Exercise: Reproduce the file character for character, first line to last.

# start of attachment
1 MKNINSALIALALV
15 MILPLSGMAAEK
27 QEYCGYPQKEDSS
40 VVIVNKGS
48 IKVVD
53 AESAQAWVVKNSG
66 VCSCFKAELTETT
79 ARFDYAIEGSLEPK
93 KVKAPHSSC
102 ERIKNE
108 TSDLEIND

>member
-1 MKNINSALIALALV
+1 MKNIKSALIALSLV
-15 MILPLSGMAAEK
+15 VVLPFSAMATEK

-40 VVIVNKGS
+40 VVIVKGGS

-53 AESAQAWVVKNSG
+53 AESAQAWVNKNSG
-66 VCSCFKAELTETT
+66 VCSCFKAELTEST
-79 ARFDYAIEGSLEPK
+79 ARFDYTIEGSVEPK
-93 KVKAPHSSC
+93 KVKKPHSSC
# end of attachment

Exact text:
1 MKNINSALIALALV
15 MILPLSGMAAEK
27 QEYCGYPQKEDSS
40 VVIVNKGS
48 IKVVD
53 AESAQAWVVKNSG
66 VCSCFKAELTETT
79 ARFDYAIEGSLEPK
93 KVKAPHSSC
102 ERIKNE
108 TSDLEIND

>member
-1 MKNINSALIALALV
+1 MKNIKSALIALSLV
-15 MILPLSGMAAEK
+15 VVLPFSAMATEK

-40 VVIVNKGS
+40 VVIVKGGS

-53 AESAQAWVVKNSG
+53 AESAQAWVNKNSG
-66 VCSCFKAELTETT
+66 VCSCFKAELTEST
-79 ARFDYAIEGSLEPK
+79 ARFDYTIEGSVEPK
-93 KVKAPHSSC
+93 KVKKPHSSC